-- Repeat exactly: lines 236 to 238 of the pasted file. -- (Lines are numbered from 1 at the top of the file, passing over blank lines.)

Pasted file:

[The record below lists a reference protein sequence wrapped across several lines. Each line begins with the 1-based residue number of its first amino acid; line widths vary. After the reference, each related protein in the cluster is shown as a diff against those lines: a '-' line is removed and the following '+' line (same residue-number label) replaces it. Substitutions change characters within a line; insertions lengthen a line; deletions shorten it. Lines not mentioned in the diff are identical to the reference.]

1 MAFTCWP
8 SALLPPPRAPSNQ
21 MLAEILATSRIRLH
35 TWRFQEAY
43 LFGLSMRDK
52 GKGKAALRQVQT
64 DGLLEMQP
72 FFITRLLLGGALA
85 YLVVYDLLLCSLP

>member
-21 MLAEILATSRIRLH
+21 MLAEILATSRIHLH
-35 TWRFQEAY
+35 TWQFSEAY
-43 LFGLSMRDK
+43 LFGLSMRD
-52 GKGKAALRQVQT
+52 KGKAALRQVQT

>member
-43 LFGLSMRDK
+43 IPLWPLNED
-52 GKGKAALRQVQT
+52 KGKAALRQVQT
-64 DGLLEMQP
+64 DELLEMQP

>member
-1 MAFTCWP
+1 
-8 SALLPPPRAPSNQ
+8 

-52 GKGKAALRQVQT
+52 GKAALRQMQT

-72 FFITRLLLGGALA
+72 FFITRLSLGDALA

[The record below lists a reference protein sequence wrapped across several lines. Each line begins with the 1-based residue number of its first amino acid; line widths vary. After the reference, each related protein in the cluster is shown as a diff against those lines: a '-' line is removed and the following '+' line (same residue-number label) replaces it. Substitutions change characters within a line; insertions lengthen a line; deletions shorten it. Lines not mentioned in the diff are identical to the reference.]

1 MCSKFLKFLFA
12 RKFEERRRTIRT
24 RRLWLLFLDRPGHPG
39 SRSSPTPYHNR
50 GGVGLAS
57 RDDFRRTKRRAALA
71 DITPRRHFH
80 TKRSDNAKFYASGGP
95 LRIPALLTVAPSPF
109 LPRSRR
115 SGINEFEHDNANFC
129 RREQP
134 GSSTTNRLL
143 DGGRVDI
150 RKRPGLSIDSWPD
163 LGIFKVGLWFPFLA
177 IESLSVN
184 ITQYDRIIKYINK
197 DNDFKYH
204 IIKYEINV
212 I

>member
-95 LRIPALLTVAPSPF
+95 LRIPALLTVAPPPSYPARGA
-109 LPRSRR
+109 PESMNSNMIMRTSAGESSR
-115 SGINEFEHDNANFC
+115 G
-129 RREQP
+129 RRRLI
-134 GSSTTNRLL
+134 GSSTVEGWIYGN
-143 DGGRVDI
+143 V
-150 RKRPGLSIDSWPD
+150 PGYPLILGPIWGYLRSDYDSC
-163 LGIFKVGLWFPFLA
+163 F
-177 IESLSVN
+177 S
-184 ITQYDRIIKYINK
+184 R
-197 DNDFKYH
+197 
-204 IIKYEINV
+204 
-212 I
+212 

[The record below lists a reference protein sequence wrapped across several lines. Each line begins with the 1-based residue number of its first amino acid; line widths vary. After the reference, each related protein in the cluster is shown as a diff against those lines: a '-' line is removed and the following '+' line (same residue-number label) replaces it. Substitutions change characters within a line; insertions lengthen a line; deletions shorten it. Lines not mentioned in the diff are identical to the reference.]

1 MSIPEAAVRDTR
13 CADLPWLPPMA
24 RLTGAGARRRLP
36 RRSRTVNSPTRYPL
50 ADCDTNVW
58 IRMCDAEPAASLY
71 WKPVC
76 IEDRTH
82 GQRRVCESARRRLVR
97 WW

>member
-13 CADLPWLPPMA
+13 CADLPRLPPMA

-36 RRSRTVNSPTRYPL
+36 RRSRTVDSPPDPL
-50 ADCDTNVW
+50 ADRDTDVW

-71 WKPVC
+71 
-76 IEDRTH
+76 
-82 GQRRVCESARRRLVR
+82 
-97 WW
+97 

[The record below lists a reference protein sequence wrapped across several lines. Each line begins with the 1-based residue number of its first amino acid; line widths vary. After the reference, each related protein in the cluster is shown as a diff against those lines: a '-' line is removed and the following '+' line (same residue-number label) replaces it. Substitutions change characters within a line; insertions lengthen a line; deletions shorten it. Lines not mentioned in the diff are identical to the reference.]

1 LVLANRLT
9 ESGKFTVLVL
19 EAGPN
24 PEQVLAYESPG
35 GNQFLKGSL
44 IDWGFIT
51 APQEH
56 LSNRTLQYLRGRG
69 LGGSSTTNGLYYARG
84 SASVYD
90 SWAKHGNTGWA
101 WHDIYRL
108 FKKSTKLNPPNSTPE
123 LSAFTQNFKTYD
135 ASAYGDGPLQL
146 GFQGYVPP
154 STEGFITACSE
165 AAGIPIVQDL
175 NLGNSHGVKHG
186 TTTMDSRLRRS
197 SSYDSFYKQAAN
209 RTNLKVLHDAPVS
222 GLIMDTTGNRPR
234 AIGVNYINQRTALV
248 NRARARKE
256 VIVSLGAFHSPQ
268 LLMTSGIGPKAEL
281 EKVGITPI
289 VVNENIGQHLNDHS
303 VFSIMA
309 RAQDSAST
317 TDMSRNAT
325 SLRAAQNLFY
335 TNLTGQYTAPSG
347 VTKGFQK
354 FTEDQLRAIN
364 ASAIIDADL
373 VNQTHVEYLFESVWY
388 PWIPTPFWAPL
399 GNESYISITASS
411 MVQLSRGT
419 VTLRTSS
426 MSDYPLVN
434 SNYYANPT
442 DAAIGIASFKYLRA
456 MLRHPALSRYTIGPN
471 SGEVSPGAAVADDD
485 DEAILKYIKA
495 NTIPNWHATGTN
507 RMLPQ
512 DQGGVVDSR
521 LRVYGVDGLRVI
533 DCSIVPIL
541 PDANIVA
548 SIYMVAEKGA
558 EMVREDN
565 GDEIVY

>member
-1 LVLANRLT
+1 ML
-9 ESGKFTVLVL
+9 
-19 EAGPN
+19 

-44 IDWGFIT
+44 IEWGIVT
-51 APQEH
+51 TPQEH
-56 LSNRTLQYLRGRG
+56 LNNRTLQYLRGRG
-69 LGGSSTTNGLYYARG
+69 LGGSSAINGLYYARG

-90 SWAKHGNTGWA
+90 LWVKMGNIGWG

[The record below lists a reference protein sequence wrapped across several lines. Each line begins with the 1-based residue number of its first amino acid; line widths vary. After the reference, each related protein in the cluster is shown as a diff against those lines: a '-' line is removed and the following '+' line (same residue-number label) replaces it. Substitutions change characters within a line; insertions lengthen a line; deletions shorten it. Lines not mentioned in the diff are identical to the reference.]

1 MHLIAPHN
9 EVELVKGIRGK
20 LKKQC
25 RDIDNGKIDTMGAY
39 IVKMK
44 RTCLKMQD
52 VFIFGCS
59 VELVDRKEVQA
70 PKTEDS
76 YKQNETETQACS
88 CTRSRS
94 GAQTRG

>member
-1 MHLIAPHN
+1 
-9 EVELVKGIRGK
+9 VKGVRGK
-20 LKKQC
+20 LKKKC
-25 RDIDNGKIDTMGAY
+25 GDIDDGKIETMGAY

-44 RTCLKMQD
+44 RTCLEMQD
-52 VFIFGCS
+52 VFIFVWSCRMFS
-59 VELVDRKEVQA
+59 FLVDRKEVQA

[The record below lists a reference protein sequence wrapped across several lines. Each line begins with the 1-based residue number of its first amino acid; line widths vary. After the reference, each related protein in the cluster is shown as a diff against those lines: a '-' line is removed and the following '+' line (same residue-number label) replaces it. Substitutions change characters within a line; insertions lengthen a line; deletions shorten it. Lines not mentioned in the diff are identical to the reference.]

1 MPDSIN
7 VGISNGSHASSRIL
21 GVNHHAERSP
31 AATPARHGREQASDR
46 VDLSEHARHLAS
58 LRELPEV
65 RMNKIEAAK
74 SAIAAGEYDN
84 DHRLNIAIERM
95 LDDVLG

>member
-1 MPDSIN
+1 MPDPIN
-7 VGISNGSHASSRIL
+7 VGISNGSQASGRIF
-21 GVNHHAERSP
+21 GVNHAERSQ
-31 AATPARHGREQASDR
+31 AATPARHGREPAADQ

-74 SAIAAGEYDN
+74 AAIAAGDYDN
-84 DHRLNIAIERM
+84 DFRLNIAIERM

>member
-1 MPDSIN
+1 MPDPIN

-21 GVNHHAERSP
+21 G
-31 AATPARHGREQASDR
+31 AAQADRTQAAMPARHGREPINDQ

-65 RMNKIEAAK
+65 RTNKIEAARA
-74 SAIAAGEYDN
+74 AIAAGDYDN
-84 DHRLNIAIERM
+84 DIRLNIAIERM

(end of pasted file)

-84 DHRLNIAIERM
+84 DFRLNIAIERM

>member